Thursday, March 31, 2011
Wednesday, March 30, 2011
Tuesday, March 29, 2011
Monday, March 28, 2011
I've been sick for awhile now(digestive, stomach issues, unexplained weight loss) and so I finally made the referral appointment here. I'm sure they will do tests that are not pleasant and I'm not excited. I hope to get to the bottom of why I can hardly eat anything without getting sick(explained weight loss maybe?) I miss really tasty food. I have no idea how I'm going to eat on my trip to Boston.
Anyone with good stress management tips let me know, I know my emotions also play apart in how well I feel during the day. If I stress out I'm really ill a few days later. YUCK!!!!
Sunday, March 27, 2011
Saturday, March 26, 2011
Friday, March 25, 2011
Thursday, March 24, 2011
Wednesday, March 23, 2011
Tuesday, March 22, 2011
Monday, March 21, 2011
Each of these books were sent to me free. The author and publisher only wanted me to read and review them on my blog. Thanks to all of them.
Sunday, March 20, 2011
Saturday, March 19, 2011
Two Austin DECA students are going to nationals
|By Heather Rule|
The Post-Bulletin, Austin MN
Two Austin High School seniors involved in DECA will be packing their bags and heading to Orlando, Fla., to take their business skills to a national level.
Jay Ettinger and Gunnar Peters beat out 60 teams to take first place in the Travel/Tourism Marketing Team Decision-Making Event at the state leadership conference March 6-8 in Minneapolis. They were among 19 AHS students who competed at the state event, which attracted 2,500 students from across the state.
Ettinger's and Peters' first-place performance means they will represent their program, school and city at the International Career Development Conference on April 30-May 3.
"We're very excited to be going to nationals," said second-year DECA member Ettinger. "It's a great opportunity."
Ettinger and Peters were given 30 minutes to come up with a business plan on the spot. Learn abour their challenge in Friday's print edition.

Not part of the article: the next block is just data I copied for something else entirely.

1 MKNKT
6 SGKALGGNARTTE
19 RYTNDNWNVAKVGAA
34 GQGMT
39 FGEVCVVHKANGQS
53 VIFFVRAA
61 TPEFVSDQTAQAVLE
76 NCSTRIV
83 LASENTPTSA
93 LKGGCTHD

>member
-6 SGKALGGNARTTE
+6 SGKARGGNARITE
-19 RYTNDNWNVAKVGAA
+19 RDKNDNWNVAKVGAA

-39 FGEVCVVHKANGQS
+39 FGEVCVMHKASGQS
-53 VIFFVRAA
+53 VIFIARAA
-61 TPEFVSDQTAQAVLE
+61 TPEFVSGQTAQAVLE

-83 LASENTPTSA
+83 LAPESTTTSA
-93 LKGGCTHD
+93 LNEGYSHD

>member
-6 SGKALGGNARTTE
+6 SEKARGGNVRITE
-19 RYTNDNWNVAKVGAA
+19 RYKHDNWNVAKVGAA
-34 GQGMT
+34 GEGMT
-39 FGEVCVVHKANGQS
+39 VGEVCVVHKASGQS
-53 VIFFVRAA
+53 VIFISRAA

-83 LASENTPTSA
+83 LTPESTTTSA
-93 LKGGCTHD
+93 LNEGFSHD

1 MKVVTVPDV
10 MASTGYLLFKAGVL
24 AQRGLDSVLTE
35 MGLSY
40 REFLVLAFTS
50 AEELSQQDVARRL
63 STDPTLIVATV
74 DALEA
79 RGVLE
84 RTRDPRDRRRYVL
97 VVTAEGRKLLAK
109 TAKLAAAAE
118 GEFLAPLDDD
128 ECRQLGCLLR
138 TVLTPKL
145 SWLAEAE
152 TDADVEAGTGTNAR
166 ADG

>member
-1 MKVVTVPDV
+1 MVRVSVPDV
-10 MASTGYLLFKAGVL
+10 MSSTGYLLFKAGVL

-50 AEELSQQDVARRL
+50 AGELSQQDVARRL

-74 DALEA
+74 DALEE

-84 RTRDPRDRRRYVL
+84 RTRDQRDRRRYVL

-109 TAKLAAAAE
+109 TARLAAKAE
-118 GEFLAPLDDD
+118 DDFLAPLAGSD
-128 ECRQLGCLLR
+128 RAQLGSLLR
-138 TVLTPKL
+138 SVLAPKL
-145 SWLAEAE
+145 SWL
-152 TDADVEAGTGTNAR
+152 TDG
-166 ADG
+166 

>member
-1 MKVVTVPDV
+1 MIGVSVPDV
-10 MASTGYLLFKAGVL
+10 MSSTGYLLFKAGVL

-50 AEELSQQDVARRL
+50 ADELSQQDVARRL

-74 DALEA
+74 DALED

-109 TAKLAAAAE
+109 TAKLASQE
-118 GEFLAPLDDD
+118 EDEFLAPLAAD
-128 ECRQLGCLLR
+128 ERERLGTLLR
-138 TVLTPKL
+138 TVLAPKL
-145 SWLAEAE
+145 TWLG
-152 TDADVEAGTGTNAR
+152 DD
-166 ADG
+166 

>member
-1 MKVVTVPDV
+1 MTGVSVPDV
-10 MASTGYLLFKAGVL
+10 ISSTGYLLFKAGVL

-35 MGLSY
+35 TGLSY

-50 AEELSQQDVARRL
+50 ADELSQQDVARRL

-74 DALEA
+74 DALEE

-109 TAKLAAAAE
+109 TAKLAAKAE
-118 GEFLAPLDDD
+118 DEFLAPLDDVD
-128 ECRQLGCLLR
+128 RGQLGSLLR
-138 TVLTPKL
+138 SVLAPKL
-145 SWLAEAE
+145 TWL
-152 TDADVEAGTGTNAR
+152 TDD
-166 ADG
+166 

Friday, March 18, 2011
These two were in the school play about Lewis and Clark. It was a musical and quite funny. They sung and about Lewis and Clark and then the kid playing Clark would yell out, "Clark and Lewis" the whole gym burst into laughter. She had a small part, but did a great job. WAY TO GO CENNY!!!!
Thursday, March 17, 2011
Wednesday, March 16, 2011
Tuesday, March 15, 2011
Good story, the next one better be soon, this one leaves you hanging.
How true is that statement? Fun book that takes a look a siblings as adults.
Great book, loved it. Here is a link.
Monday, March 14, 2011
Sunday, March 13, 2011
All of the Ellis kids.
Ellis had 4 teams and Zeke's team came in 6th out of around 30 teams in Southeastern MN. Way to go Zeke!!!! They celebrated with ice cream. Zeke sung a solo at his choir concert the night before. Yeah!! Zeke!!!
Saturday, March 12, 2011
Friday, March 11, 2011
Thursday, March 10, 2011
Wednesday, March 9, 2011
Tuesday, March 8, 2011
Monday, March 7, 2011
Choose the Right Road
Have you ever gotten lost? Well I have and David and I have seen parts of Atlanta I would rather have missed. Our trip was one wrong turn after another and since I was the navigator, it really was my mistake. It seems amazing to me that I was never Ok with just turning around and getting back on the right road. Instead I always found a new way to our destination, which many times got us lost again. Eventually we made it and were able to reap the benefits of our travels, but it cost us precious time we could have enjoyed at the museums and places we stopped.